FINCA’s agent network and subscriber base are male dominated, out of the box the situation for a lot of microfinance institutions. About 39% from the customers and 23% from the agents are women. Transactions between male customers and male agents account for most (56%) of transactions within the data (and 66% from the transaction volume). Over the different locations (market areas) where FINCA exists, there will always be some women agents, however their share can be very low (the proportion of female agents inside a market varies from 7% to 34%).

Do you know the key findings?

We use regression analysis to unpack the result of agent gender on individual-level transaction behavior, comprising agent location, customer age, agent age, transaction type, transaction amount, and currency (whether U.S. dollars or Congolese francs were utilised, as FINCA agents may transact either in currency). The next findings emerge:

Customers judgemental for agents that belongs to them gender. After comprising relevant influencing factors, female clients are typically 7.5 percentage points more prone to transact having a female agent compared to men agent. Importantly, the result is stable across markets with greater minimizing representation of female agents, which implies a regular preference of female people to transact with female agents. In additional general terms, our paper provides proof of gender homophily.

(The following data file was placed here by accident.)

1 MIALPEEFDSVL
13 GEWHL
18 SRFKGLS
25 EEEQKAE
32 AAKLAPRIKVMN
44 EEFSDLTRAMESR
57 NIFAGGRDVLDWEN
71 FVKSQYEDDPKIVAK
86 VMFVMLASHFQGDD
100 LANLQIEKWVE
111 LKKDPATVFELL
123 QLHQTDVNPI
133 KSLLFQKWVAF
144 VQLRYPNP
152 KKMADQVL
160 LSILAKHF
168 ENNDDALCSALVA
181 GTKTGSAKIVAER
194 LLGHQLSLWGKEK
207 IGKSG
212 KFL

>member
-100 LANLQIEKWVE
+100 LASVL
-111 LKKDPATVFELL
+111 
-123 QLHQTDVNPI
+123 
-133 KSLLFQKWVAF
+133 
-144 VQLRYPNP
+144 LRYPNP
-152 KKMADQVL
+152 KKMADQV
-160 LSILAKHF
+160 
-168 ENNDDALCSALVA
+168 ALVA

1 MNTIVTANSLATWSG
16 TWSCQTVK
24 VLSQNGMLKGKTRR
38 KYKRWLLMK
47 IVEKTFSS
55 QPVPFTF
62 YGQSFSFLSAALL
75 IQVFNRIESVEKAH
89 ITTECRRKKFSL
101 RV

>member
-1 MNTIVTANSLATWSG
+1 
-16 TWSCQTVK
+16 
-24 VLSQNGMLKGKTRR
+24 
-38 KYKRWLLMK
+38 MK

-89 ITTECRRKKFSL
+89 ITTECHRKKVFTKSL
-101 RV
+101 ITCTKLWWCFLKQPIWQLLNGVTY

Clients transact greater value amounts with agents that belongs to them gender. With male agents, the need for female customers’ transactions is just half (53%, US$133) of the items male customers transact typically with male agents (US$250, see figure). By comparison, female customers’ transactions are typically 66% bigger with female agents than male agents (US$221 typically) and also the improvement in transaction values becomes small with female agents (female customers transact US$221 and males US$207). Thus, females (males) transact bigger values with female (male) agents and considerably reduce their amounts when transacting with agents from the other gender.

Whether they have greater balances, female clients are more inclined to visit female agents. This finding comes from analysis more limited data on customer balances. A possible explanation is the fact that a real estate agent can easily see a customer’s balance throughout the transaction. This might lead women to find women agents when they’re particularly worried about disclosing financial information (that’s, they have large balances) to men.

Do you know the implications?